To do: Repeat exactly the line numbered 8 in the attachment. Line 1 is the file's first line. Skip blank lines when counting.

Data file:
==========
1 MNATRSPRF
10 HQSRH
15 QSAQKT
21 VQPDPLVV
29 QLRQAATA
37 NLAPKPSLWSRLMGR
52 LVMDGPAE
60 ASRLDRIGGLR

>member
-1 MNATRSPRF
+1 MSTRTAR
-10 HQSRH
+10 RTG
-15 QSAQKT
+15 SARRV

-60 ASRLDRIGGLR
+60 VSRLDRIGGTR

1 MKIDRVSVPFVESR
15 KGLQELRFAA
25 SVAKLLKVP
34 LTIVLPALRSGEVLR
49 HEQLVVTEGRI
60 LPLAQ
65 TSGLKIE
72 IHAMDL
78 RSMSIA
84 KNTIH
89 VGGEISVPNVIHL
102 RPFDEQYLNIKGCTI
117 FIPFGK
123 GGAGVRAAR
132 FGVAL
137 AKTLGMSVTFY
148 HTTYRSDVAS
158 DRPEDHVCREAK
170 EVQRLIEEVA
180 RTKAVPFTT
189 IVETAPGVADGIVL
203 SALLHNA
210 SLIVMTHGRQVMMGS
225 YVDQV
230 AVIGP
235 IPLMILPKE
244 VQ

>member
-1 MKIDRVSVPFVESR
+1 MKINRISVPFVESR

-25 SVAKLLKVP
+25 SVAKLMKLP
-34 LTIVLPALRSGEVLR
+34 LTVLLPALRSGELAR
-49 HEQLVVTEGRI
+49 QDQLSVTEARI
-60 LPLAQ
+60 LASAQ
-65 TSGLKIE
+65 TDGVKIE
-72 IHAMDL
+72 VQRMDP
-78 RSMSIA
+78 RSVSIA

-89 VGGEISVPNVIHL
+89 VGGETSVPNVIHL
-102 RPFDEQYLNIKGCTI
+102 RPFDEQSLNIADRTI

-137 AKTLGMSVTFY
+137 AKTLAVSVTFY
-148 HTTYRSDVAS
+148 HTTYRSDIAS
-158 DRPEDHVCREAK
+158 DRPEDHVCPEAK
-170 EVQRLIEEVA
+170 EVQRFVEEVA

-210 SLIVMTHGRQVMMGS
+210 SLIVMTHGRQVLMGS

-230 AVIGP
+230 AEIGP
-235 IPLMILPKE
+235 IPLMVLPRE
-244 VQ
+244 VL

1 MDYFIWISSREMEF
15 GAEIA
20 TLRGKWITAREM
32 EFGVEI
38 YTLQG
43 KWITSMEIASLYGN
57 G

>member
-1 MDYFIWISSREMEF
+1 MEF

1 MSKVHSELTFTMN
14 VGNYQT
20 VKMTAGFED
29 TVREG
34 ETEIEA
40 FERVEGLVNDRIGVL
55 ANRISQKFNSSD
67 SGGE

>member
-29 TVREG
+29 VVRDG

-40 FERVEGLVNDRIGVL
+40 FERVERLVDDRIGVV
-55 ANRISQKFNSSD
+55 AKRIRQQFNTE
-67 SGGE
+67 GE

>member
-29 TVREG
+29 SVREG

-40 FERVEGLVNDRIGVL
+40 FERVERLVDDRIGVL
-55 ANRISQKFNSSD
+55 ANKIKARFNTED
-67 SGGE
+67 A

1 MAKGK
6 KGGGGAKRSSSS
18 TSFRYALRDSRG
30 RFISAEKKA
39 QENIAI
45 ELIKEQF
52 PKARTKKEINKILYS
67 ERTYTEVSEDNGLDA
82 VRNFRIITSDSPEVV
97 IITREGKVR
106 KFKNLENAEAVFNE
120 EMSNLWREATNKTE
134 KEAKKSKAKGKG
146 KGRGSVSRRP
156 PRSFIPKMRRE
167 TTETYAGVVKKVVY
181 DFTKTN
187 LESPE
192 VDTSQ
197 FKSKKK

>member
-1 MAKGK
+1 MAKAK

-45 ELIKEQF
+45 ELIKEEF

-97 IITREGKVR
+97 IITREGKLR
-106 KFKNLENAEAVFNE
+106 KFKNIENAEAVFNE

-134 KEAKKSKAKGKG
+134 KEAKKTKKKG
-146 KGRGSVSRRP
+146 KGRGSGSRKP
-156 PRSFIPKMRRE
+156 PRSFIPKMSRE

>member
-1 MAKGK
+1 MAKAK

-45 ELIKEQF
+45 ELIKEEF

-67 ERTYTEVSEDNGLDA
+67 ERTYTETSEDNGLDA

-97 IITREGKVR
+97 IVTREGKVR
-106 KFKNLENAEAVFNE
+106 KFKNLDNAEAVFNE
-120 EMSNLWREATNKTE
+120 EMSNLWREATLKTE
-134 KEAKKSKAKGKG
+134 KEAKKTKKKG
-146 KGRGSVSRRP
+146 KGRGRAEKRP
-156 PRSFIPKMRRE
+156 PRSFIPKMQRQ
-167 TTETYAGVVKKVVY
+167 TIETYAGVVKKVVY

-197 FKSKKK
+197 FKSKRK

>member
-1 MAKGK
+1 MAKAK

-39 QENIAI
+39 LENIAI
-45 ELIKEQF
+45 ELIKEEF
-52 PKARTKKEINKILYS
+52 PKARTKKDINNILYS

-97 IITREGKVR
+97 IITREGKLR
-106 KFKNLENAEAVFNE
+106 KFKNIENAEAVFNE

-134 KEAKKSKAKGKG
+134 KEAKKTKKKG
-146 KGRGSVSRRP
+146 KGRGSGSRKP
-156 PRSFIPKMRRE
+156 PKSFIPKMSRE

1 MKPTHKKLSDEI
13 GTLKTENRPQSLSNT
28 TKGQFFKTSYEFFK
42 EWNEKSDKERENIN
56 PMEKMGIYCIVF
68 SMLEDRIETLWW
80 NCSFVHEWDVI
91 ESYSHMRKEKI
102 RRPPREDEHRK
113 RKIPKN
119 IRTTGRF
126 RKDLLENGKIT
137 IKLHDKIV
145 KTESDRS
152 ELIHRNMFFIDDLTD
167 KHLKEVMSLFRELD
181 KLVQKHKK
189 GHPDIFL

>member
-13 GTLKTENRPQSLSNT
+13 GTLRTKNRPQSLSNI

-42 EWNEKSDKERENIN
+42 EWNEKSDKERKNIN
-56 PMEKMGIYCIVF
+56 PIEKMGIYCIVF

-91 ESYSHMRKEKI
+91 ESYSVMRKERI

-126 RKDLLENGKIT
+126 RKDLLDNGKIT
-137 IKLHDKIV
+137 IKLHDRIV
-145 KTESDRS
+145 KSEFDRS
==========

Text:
60 ASRLDRIGGLR